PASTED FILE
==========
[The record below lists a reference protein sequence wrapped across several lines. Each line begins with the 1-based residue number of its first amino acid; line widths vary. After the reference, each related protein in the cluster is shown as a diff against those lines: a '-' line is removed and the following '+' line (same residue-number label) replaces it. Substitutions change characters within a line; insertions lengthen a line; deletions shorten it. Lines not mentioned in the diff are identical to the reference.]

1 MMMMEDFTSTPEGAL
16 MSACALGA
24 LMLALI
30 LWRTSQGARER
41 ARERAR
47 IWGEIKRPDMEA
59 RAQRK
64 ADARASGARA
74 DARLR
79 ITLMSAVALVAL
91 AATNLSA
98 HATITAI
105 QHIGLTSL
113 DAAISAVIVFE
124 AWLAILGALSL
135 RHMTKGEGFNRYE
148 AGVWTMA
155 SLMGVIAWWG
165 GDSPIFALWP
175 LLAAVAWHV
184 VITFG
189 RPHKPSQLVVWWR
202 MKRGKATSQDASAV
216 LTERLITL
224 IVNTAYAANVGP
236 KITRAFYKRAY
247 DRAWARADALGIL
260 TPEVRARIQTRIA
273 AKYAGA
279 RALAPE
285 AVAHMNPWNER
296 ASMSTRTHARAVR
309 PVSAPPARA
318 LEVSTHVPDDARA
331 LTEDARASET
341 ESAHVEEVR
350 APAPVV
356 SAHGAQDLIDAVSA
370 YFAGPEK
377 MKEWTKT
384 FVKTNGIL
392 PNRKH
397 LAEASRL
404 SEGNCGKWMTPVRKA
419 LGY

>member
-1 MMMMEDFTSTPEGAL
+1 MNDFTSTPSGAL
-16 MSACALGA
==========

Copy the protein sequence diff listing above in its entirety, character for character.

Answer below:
[The record below lists a reference protein sequence wrapped across several lines. Each line begins with the 1-based residue number of its first amino acid; line widths vary. After the reference, each related protein in the cluster is shown as a diff against those lines: a '-' line is removed and the following '+' line (same residue-number label) replaces it. Substitutions change characters within a line; insertions lengthen a line; deletions shorten it. Lines not mentioned in the diff are identical to the reference.]

1 MMMMEDFTSTPEGAL
16 MSACALGA
24 LMLALI
30 LWRTSQGARER
41 ARERAR
47 IWGEIKRPDMEA
59 RAQRK
64 ADARASGARA
74 DARLR
79 ITLMSAVALVAL
91 AATNLSA
98 HATITAI
105 QHIGLTSL
113 DAAISAVIVFE
124 AWLAILGALSL
135 RHMTKGEGFNRYE
148 AGVWTMA
155 SLMGVIAWWG
165 GDSPIFALWP
175 LLAAVAWHV
184 VITFG
189 RPHKPSQLVVWWR
202 MKRGKATSQDASAV
216 LTERLITL
224 IVNTAYAANVGP
236 KITRAFYKRAY
247 DRAWARADALGIL
260 TPEVRARIQTRIA
273 AKYAGA
279 RALAPE
285 AVAHMNPWNER
296 ASMSTRTHARAVR
309 PVSAPPARA
318 LEVSTHVPDDARA
331 LTEDARASET
341 ESAHVEEVR
350 APAPVV
356 SAHGAQDLIDAVSA
370 YFAGPEK
377 MKEWTKT
384 FVKTNGIL
392 PNRKH
397 LAEASRL
404 SEGNCGKWMTPVRKA
419 LGY

>member
-1 MMMMEDFTSTPEGAL
+1 MNDFTSTPSGAL
-16 MSACALGA